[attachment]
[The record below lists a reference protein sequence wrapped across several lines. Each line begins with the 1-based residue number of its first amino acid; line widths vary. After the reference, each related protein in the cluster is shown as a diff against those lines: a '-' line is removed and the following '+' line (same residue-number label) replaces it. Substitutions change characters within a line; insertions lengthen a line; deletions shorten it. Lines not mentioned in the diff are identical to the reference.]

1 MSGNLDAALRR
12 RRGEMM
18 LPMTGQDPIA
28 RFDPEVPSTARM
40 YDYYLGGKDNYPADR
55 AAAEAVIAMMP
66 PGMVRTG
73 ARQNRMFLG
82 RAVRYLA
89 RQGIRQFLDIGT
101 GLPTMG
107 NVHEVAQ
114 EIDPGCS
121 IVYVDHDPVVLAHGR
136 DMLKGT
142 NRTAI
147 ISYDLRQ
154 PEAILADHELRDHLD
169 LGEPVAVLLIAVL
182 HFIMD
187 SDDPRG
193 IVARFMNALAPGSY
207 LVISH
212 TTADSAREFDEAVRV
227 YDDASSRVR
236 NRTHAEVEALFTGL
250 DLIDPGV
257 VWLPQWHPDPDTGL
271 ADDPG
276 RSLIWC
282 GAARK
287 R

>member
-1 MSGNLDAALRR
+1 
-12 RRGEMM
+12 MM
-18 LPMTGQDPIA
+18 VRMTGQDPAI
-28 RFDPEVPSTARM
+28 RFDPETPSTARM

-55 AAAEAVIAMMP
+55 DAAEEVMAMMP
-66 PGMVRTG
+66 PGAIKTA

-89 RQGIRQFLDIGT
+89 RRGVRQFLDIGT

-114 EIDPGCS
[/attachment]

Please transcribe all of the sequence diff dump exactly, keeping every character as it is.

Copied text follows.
[The record below lists a reference protein sequence wrapped across several lines. Each line begins with the 1-based residue number of its first amino acid; line widths vary. After the reference, each related protein in the cluster is shown as a diff against those lines: a '-' line is removed and the following '+' line (same residue-number label) replaces it. Substitutions change characters within a line; insertions lengthen a line; deletions shorten it. Lines not mentioned in the diff are identical to the reference.]

1 MSGNLDAALRR
12 RRGEMM
18 LPMTGQDPIA
28 RFDPEVPSTARM
40 YDYYLGGKDNYPADR
55 AAAEAVIAMMP
66 PGMVRTG
73 ARQNRMFLG
82 RAVRYLA
89 RQGIRQFLDIGT
101 GLPTMG
107 NVHEVAQ
114 EIDPGCS
121 IVYVDHDPVVLAHGR
136 DMLKGT
142 NRTAI
147 ISYDLRQ
154 PEAILADHELRDHLD
169 LGEPVAVLLIAVL
182 HFIMD
187 SDDPRG
193 IVARFMNALAPGSY
207 LVISH
212 TTADSAREFDEAVRV
227 YDDASSRVR
236 NRTHAEVEALFTGL
250 DLIDPGV
257 VWLPQWHPDPDTGL
271 ADDPG
276 RSLIWC
282 GAARK
287 R

>member
-1 MSGNLDAALRR
+1 
-12 RRGEMM
+12 MM
-18 LPMTGQDPIA
+18 VRMTGQDPAI
-28 RFDPEVPSTARM
+28 RFDPETPSTARM

-55 AAAEAVIAMMP
+55 DAAEEVMAMMP
-66 PGMVRTG
+66 PGAIKTA

-89 RQGIRQFLDIGT
+89 RRGVRQFLDIGT

-114 EIDPGCS